Tuesday, October 19, 2004

WGIV Signs Off

Black radio dynamo fades away
WGIV's sound transformed from R&B to gospel to silence
TV/Radio Writer

One of the South's most admired voices fell silent this week at age 56, snuffed out by the flick of a switch.

In life, Charlotte's WGIV radio became one of the nation's powerhouse black radio stations, captivated teens of both races and hatched the careers of radio greats like "Chatty Hattie" and "Rockin' Ray" Gooding. Once it even captured a killer.

Sunday, the station went silent at 11:59 p.m., the victim of low listenership and changing demographic tastes, says its owner, New York-based Infinity Broadcasting.

"We're all saddened by the station going dark," said Terri Avery, operations director for Infinity's WPEG-FM ("Power 98" 97.9), WBAV-FM, ("V" 101.9) and the late WGIV (1600 AM).

"But it's kind of like a sign of the times with the way business goes these days. ... It hadn't received much in the way of ratings, which equals listenership, which equals revenue."

WGIV was a product of the postwar baby boom and came of age in the turbulent era of Southern integration. In midlife, it struggled against powerful competitive currents in the ever-changing radio industry and spent its last days in the harness of religion, radiating the power of Southern gospel music.

WGIV was born in a two-car garage in 1947, one of the first broadcast licenses issued after World War II. The call letters stood for "We're G.I. Veterans."

Its founder was Francis Fitzgerald, who had an uncanny knack for finding talent. His first discovery was "Genial Gene" Potts -- never just "Gene," not on the air anyway.

In 1948, he sent Potts to host a broadcast from the old Excelsior Club featuring a vocal group named the Calypso Four.

Potts nailed the gig and was soon hosting gospel and soul programs, then became the station's morning announcer, a shift to showcase his ability to chatter in verse.

"We're setting the pace for others to trace," Potts would ad-lib. "This is Genial Gene on the air; have you got 15 minutes to spare?"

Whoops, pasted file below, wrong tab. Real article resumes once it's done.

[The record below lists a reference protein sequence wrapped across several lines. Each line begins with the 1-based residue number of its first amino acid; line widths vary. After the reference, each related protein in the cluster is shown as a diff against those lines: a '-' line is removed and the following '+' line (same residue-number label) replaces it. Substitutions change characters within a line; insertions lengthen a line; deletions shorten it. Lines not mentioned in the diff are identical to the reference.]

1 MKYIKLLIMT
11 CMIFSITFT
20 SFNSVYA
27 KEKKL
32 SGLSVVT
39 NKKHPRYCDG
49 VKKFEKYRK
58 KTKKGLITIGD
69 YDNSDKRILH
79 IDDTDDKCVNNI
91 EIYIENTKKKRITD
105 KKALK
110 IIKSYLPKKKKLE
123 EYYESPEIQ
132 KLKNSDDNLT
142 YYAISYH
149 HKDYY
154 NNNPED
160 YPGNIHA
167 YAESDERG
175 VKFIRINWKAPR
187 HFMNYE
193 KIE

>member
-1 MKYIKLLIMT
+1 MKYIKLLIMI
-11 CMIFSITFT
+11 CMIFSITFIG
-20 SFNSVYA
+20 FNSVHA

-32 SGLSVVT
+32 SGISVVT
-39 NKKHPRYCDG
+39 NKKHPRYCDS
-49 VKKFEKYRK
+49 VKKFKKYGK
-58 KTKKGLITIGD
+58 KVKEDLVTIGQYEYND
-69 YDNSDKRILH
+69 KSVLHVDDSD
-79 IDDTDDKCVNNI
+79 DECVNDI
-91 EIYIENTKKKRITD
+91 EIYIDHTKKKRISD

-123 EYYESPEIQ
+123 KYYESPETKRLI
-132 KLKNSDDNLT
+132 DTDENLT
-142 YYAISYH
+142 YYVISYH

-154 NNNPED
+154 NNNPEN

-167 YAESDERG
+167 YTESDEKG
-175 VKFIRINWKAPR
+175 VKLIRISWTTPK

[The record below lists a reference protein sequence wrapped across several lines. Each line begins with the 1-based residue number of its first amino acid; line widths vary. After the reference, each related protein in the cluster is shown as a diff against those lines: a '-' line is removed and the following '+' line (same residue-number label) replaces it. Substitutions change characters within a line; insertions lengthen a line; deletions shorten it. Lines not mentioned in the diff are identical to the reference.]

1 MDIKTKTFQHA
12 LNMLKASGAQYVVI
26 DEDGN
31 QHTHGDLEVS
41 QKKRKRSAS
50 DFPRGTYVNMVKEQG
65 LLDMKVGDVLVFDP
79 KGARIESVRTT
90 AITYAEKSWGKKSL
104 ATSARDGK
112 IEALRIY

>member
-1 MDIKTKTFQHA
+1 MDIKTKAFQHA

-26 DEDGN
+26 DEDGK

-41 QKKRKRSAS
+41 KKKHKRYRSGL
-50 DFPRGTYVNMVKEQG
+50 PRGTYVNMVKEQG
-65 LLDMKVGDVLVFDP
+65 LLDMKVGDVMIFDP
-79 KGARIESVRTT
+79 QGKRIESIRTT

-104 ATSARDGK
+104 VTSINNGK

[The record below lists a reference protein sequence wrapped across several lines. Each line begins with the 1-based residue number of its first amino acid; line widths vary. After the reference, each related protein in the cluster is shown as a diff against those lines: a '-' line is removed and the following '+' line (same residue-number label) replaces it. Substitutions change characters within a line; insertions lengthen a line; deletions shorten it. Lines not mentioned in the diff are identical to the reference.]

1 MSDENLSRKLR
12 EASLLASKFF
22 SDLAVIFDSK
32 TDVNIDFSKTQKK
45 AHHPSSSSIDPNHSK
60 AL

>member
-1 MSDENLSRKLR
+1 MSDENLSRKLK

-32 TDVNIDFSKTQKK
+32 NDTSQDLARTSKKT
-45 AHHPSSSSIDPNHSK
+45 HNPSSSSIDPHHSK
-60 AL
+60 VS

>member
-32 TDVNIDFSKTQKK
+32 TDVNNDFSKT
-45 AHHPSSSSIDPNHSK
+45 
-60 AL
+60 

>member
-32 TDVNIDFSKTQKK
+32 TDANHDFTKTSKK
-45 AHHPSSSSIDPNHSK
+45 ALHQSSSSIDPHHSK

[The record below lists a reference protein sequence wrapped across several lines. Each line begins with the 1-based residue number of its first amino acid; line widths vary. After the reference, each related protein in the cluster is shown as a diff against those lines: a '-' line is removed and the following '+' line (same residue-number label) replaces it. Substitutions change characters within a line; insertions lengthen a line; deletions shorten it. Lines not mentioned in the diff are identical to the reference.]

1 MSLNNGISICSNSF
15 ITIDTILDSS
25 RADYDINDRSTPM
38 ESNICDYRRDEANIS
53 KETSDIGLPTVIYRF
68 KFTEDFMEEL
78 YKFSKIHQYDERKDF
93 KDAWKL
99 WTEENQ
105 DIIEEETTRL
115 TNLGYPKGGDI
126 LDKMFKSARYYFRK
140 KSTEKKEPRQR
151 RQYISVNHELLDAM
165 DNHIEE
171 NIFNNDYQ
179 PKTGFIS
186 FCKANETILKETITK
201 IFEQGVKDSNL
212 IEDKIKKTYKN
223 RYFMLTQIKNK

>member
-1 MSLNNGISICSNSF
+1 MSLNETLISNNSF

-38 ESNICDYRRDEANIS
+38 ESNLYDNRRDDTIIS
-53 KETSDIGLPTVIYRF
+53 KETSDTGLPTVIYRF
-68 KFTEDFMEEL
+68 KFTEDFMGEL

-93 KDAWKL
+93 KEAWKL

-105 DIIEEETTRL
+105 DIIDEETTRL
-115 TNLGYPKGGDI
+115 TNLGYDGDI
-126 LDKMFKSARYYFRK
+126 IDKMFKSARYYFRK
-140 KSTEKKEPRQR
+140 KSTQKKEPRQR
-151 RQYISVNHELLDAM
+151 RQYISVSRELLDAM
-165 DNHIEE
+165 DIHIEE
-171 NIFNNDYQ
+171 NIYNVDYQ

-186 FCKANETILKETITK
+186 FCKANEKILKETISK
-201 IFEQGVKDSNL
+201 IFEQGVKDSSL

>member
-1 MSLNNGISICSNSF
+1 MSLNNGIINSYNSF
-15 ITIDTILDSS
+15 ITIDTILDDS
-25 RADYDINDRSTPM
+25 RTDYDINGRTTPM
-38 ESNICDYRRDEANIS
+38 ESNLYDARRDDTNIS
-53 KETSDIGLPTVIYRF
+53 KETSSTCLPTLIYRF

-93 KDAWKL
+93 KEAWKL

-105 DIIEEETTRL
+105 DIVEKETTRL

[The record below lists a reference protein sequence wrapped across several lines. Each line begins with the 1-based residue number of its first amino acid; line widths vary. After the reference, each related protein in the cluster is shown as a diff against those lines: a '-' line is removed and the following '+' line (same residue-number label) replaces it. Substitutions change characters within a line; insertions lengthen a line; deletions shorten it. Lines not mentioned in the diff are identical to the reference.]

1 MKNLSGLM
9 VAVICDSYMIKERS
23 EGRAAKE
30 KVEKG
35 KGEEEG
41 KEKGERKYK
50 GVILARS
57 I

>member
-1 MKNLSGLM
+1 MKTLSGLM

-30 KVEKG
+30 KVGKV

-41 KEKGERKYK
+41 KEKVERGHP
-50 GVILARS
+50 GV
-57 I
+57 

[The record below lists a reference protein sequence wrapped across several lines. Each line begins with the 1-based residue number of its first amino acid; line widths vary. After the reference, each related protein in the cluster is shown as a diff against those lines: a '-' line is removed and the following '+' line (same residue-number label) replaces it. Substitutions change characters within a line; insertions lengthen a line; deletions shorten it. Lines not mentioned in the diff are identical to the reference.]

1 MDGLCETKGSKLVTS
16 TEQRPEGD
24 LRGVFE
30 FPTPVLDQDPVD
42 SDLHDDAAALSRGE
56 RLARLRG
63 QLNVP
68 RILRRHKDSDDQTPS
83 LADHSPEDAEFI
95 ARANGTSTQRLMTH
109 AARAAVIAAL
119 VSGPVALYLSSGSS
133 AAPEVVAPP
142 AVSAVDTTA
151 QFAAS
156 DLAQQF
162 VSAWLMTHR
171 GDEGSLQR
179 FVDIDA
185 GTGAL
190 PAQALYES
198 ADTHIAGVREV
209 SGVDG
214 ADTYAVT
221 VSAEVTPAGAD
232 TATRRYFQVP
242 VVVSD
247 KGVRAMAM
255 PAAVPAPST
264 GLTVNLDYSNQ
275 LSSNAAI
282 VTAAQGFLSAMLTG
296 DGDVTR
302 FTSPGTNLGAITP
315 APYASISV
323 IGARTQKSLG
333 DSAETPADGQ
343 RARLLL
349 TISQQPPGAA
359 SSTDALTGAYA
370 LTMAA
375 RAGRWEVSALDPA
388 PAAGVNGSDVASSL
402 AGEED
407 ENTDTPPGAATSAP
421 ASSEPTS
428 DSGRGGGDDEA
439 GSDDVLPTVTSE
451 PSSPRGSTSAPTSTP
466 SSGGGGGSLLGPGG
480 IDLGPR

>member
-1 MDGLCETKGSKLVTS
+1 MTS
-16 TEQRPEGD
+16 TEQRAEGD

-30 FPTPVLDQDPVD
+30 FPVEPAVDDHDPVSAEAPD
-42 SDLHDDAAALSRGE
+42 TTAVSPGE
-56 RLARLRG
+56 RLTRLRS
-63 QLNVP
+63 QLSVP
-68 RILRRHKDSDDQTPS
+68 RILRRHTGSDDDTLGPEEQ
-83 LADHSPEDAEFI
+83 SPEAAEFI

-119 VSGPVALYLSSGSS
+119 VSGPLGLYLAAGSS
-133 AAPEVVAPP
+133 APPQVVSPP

Potts took to rhyming in order to overcome a stammer that vexed him. He collected synonyms to replace words that would not come and his rapping became his trademark.

He would go on to join the Original 13, the first group of full-time black radio announcers in the South.

Once, a man sought for killing a police officer strolled into WGIV. He proposed a deal: Play a song for my mama and I'll surrender. Potts played it, then dialed the cops. The man went peacefully.

Attracted blacks, whites

WGIV rippled the segregationist fabric of the 1950s and '60s when white teenagers started tuning in to hear Hank Ballard & the Midnighters, Ray Charles, James Brown and other influences of the emerging -- some grown-ups called it corrupting -- rhythm and blues movement.At its heart, WGIV reverberated with personality.

There was William B. Sanders, who started out running errands for Potts and was so eternally optimistic that Potts nicknamed him "Joy Boy."

Potts teamed "Joy Boy" with "Hot Scott" Hubbs on the morning show in the early 1960s. Sanders was black; Hubbs white. They became the first integrated morning radio show in the South and for a while, the hottest show in town.

There was F.P. Toomey who went from broadcasting sock hops in the 1950s to a spot on the Charlotte police force.

And there was "Rockin' Ray" Gooding, who worked at WGIV from 1960 to 1968 and went on to WBT-AM to host the old "Sunday Night Hall of Fame."

Chatty Hattie's rise

Perhaps best known to this day is Hattie Leeper, who went to work for Potts as a high school student in the mid-1950s, doing odd jobs. Potts had her before the microphone before long and soon she was a regular part of WGIV's schedule known as "Chatty Hattie."